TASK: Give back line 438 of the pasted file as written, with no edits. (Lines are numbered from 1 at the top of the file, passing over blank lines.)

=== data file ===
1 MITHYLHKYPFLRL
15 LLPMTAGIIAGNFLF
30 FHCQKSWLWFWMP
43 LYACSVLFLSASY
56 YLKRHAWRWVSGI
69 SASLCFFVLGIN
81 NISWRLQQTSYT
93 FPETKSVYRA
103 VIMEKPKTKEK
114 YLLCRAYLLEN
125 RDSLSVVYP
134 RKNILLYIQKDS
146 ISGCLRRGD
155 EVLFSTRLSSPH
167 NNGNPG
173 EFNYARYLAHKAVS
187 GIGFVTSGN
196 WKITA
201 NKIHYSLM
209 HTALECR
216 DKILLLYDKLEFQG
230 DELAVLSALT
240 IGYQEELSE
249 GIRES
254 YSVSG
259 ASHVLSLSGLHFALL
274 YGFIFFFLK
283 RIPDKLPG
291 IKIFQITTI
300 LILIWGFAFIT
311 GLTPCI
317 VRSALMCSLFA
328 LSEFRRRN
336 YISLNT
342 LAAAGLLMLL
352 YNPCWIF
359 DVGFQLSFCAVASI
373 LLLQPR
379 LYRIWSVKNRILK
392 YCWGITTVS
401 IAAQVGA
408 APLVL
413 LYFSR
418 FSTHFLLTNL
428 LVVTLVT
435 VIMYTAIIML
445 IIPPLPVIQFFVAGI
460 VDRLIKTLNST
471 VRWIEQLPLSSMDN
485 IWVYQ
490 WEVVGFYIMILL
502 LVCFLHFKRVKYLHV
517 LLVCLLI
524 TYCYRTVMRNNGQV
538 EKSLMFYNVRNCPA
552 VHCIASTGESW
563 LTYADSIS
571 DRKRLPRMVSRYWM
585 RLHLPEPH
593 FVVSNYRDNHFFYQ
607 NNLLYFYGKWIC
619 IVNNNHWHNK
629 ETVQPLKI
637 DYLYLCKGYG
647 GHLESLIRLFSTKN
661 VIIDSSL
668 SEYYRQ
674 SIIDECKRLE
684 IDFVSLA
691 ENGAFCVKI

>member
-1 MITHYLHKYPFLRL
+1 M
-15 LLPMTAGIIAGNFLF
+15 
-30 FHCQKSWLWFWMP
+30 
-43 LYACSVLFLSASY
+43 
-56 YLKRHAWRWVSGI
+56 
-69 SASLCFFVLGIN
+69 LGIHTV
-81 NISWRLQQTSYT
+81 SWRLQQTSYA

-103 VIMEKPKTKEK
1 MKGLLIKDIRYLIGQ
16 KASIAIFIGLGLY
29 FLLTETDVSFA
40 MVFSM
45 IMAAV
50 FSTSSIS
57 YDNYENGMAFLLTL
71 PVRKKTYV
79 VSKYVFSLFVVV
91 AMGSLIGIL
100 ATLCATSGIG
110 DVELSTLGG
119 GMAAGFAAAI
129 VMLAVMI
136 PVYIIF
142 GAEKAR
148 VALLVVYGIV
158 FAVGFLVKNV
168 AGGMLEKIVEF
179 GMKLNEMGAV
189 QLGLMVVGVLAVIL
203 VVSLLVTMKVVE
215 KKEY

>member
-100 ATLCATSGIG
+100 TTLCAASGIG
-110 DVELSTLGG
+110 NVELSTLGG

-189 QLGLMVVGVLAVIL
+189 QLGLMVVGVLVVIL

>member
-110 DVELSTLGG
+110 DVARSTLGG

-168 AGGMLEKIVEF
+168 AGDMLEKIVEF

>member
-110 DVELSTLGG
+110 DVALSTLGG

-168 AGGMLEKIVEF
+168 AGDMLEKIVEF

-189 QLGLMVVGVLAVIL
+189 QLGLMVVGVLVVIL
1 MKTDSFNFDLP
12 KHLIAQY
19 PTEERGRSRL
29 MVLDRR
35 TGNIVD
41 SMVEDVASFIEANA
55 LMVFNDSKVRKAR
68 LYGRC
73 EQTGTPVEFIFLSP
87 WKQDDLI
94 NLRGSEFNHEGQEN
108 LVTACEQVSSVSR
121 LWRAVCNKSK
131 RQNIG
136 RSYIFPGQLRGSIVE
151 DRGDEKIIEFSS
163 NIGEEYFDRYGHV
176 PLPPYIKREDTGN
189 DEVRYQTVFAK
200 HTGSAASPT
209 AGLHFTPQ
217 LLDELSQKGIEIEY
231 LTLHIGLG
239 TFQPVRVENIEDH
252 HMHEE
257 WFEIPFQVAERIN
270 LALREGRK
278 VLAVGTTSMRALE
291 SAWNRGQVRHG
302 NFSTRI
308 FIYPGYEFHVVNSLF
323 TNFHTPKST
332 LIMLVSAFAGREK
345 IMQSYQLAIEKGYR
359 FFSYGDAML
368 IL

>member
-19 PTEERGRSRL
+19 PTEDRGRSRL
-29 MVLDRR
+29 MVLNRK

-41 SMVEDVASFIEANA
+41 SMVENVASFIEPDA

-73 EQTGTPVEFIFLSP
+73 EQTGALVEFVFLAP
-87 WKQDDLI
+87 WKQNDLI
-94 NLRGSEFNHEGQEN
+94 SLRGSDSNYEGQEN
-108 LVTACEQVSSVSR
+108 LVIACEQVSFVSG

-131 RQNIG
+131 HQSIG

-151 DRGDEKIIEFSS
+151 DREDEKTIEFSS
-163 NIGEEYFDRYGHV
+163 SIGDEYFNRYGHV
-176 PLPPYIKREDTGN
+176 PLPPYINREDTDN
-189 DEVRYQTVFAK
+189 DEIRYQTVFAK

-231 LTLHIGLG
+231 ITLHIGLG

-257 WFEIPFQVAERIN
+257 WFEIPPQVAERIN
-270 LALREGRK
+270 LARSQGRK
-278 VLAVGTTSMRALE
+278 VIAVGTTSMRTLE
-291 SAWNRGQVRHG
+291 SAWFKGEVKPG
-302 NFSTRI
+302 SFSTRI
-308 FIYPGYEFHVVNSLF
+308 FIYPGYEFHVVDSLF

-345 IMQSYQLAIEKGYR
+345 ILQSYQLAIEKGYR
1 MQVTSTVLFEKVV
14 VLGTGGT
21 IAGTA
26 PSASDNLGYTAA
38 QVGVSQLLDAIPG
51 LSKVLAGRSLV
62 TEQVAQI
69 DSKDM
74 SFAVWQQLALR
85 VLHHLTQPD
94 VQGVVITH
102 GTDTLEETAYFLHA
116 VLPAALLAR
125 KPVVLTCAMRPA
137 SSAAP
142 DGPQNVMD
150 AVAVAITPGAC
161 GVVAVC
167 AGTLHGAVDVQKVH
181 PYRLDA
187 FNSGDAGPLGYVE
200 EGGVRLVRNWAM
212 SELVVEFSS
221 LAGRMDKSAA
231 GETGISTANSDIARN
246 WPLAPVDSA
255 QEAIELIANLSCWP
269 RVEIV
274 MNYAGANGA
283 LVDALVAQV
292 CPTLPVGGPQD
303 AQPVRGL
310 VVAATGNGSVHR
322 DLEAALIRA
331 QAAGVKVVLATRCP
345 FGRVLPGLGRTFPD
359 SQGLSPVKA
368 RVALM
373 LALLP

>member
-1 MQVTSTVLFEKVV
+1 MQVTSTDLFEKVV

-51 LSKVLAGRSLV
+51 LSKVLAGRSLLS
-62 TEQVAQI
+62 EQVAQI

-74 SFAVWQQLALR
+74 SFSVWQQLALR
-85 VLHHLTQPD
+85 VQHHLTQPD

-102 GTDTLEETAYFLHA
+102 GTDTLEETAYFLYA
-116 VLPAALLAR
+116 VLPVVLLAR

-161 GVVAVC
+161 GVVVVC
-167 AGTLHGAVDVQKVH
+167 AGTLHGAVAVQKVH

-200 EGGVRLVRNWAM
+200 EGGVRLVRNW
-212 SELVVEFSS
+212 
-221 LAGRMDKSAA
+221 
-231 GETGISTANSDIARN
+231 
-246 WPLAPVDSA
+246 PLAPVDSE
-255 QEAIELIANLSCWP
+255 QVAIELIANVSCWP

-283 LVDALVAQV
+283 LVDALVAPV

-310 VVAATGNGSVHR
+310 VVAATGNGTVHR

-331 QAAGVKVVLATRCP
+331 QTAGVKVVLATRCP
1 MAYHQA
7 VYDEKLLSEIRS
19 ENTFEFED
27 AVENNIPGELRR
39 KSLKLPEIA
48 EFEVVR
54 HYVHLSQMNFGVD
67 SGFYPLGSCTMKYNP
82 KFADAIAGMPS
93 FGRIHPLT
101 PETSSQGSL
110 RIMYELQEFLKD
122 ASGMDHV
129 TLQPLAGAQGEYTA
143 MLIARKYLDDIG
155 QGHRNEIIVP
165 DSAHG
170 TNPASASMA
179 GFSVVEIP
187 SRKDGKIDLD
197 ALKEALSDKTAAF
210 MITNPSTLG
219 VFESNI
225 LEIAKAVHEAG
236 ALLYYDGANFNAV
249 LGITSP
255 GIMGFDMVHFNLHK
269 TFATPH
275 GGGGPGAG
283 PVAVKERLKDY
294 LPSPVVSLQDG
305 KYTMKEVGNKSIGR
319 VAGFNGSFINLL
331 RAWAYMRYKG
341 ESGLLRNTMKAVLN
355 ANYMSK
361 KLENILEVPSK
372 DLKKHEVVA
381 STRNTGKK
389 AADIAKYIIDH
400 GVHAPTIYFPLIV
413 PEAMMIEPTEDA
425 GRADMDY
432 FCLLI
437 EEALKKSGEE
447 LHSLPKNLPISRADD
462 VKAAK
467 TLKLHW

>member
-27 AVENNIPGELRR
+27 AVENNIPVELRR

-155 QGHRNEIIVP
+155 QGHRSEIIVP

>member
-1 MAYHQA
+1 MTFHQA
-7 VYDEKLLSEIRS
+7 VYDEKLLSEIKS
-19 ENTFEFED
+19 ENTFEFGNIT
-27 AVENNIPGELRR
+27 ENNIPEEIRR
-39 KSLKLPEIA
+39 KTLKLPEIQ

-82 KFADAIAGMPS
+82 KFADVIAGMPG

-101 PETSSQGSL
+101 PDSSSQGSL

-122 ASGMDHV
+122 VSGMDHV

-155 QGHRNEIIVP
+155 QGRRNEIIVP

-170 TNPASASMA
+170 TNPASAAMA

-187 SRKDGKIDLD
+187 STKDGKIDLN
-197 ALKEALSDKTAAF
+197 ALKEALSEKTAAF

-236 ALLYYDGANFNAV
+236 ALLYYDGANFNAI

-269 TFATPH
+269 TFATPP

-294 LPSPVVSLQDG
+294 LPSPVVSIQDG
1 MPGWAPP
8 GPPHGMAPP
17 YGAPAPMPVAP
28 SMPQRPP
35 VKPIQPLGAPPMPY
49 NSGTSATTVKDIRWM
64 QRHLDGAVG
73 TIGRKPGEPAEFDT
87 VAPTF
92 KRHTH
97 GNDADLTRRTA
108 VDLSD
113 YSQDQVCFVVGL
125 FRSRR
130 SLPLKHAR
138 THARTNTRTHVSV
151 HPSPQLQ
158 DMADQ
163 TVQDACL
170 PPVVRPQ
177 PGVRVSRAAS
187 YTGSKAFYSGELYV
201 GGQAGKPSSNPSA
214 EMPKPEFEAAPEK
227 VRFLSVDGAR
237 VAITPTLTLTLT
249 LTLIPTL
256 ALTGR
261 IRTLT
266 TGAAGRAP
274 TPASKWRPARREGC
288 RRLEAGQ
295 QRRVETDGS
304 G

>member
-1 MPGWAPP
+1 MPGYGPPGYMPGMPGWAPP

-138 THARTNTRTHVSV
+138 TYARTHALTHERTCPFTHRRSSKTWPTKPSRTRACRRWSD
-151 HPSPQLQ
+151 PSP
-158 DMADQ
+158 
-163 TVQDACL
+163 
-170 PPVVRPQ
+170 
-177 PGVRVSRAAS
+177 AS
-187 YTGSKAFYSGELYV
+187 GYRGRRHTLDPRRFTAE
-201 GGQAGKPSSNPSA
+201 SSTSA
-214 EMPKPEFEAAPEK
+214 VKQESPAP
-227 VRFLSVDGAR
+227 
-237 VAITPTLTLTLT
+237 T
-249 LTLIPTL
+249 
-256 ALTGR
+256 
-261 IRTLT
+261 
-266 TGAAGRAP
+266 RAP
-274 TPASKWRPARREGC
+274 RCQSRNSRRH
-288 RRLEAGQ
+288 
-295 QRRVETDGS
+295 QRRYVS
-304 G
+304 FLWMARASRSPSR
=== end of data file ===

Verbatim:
+295 QRRYVS